I’m not prone to overly worry about every month new release, but the inventory situation is a bit troubling.
This could prove temporary–look at the January 2004 dip–but it could also cause significant trouble. Companies typically cut back their orders when inventories are above target, which feeds through wholesalers to manufacturers of finished products to manufacturers of raw and intermediate materials. (Example: a cutback on car orders causes a cutback of orders for rolled steel, causing a cutback in orders for iron ore or steel scrap. Some industries have even more steps in the production process.)
Big inventory corrections are usually associated with recessions. An inventory run-up would precede a draw-down of inventories. What we’d like to see is inventories on a smooth steady trend. (Incidentally, the long-run trend is toward lower Inventory-sales ratios, so the decline in the chart from early 2003 through early 2006 is normal trend.)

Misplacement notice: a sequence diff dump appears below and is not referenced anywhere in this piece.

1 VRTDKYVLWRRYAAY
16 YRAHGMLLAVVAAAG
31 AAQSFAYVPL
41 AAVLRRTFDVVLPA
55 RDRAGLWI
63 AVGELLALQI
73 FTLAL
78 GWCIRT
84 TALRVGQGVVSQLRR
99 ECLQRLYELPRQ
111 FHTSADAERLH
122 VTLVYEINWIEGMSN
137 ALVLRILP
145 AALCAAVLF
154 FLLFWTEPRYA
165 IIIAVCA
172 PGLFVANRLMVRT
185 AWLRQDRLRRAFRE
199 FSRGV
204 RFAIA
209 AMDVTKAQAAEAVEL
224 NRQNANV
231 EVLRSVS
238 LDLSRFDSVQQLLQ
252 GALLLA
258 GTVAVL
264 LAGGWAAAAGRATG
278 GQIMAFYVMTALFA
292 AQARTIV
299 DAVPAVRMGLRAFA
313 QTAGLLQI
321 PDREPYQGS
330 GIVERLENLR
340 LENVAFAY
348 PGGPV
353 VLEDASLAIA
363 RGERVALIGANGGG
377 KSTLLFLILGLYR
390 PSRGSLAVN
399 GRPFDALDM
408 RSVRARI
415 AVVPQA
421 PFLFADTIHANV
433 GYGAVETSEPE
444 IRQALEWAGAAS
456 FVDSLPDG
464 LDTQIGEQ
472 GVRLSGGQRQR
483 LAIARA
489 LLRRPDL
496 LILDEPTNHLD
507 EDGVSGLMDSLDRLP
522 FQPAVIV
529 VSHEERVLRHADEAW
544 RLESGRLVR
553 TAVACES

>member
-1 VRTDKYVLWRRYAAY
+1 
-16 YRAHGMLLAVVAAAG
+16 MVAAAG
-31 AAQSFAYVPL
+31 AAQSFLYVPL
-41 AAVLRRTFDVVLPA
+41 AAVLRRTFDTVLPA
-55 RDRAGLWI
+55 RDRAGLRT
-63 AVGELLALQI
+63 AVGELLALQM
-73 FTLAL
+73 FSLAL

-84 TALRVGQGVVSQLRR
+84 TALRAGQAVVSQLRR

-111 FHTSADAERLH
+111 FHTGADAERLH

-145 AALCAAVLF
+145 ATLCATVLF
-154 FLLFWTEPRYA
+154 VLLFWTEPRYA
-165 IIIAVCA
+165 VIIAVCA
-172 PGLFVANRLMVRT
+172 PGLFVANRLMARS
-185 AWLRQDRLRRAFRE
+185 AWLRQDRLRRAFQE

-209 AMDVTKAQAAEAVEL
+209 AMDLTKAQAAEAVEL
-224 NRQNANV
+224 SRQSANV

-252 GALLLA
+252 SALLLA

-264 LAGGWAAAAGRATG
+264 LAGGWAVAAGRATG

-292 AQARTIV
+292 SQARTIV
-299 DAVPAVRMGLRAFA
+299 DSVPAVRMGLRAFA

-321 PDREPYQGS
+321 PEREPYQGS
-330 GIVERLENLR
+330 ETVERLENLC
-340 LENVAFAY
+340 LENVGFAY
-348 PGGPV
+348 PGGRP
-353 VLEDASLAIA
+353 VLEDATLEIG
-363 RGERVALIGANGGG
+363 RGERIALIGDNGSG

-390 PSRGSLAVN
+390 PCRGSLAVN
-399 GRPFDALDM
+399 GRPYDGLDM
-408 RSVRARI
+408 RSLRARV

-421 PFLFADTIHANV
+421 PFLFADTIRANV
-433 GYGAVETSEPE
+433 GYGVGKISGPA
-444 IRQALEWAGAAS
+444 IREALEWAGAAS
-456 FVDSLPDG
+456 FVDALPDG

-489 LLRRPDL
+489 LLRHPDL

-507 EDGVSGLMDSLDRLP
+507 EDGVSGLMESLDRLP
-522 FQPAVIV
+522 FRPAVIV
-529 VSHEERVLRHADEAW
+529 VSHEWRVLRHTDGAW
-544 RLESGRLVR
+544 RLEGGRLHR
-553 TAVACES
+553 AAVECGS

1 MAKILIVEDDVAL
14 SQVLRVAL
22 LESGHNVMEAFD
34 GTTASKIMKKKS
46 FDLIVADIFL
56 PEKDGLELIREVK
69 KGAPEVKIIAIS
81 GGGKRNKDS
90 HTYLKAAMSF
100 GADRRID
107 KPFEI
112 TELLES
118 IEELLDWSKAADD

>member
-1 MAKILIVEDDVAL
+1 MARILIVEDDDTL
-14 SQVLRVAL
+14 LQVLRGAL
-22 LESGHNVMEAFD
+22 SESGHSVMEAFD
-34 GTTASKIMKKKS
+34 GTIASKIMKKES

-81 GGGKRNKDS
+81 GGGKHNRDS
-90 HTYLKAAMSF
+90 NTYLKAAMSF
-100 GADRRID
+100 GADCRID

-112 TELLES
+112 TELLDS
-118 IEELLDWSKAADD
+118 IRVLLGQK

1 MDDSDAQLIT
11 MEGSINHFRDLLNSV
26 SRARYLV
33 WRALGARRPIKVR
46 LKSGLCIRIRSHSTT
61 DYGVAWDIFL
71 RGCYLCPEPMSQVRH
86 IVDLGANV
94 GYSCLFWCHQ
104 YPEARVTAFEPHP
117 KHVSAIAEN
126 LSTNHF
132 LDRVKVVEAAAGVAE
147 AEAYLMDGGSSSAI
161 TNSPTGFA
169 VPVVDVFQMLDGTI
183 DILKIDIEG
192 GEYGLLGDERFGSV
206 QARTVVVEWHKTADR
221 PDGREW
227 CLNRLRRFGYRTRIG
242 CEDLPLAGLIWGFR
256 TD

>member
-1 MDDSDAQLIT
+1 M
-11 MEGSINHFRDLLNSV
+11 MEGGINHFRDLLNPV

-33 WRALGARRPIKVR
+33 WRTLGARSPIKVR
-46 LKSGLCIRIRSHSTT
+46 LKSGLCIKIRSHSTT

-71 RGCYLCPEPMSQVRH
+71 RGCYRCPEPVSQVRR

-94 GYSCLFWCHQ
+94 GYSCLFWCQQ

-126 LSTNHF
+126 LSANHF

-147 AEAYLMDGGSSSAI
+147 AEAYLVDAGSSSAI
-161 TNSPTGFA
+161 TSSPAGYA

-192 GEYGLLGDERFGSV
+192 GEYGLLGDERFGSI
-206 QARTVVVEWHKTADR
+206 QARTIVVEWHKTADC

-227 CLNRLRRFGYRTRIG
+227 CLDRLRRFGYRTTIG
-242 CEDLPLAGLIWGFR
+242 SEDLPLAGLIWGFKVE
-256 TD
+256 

Business Strategy Implications: Make sure you’ve done your contingency planning, and watch your early warning system. If you are in business with inventories, monitor yours very closely, and stay in close touch with your customers.